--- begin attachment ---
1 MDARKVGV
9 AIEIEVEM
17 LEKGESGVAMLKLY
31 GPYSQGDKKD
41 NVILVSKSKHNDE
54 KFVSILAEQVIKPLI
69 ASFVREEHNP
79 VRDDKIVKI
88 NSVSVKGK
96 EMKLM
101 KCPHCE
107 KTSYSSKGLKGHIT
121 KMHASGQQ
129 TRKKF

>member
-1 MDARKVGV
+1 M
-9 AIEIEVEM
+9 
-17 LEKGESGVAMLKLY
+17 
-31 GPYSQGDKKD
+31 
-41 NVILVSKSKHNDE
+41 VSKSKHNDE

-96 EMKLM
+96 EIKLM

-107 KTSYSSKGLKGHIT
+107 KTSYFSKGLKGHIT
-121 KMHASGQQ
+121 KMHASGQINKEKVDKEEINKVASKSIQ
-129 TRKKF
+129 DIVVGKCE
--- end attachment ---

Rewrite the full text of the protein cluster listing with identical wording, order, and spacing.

1 MDARKVGV
9 AIEIEVEM
17 LEKGESGVAMLKLY
31 GPYSQGDKKD
41 NVILVSKSKHNDE
54 KFVSILAEQVIKPLI
69 ASFVREEHNP
79 VRDDKIVKI
88 NSVSVKGK
96 EMKLM
101 KCPHCE
107 KTSYSSKGLKGHIT
121 KMHASGQQ
129 TRKKF

>member
-1 MDARKVGV
+1 M
-9 AIEIEVEM
+9 
-17 LEKGESGVAMLKLY
+17 
-31 GPYSQGDKKD
+31 
-41 NVILVSKSKHNDE
+41 VSKSKHNDE

-96 EMKLM
+96 EIKLM

-107 KTSYSSKGLKGHIT
+107 KTSYFSKGLKGHIT
-121 KMHASGQQ
+121 KMHASGQINKEKVDKEEINKVASKSIQ
-129 TRKKF
+129 DIVVGKCE